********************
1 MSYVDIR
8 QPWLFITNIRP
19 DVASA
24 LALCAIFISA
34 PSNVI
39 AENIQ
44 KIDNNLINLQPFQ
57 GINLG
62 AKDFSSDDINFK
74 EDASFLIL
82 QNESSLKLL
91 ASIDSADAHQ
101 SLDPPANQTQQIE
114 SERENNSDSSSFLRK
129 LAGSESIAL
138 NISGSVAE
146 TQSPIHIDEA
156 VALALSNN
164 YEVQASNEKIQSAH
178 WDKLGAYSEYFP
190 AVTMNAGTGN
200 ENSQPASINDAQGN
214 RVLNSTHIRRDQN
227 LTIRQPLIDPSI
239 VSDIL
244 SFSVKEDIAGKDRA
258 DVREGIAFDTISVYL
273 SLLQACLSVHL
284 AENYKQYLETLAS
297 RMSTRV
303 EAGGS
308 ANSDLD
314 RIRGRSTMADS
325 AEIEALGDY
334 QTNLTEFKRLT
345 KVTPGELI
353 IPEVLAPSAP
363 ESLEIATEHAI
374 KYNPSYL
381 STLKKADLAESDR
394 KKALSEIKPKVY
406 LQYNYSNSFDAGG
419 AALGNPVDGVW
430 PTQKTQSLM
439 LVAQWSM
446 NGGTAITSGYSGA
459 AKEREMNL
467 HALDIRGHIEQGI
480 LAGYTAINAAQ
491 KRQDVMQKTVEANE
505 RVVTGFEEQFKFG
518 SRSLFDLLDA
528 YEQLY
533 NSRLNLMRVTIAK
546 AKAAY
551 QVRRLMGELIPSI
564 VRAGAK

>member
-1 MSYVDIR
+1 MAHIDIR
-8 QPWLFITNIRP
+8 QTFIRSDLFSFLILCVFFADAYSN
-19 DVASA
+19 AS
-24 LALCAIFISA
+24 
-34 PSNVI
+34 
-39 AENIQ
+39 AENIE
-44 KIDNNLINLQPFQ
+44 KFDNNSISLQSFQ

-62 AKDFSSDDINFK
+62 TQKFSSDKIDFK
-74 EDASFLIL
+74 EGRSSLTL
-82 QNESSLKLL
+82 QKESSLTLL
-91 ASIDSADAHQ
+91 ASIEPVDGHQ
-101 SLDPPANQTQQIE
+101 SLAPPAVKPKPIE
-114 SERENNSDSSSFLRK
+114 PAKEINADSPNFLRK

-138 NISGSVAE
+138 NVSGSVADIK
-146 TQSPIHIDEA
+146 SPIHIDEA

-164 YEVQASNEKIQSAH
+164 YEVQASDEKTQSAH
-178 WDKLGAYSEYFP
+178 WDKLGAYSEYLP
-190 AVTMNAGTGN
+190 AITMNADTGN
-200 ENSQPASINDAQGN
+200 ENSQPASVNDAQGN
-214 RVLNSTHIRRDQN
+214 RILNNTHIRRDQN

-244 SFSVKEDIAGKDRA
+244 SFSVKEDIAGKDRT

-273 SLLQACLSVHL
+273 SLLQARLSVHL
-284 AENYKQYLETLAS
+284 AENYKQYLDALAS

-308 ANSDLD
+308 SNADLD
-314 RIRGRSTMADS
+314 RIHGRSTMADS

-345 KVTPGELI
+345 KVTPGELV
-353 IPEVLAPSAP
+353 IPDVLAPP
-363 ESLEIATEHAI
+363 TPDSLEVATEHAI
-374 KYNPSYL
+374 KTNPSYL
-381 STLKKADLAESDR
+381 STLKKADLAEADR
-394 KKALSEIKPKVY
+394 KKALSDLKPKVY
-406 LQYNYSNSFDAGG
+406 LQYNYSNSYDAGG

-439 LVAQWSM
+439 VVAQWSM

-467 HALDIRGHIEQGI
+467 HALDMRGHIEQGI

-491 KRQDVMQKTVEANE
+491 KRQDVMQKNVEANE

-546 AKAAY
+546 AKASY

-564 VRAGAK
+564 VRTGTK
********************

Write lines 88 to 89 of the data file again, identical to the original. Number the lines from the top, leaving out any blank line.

+146 SPIHIDEA

-164 YEVQASNEKIQSAH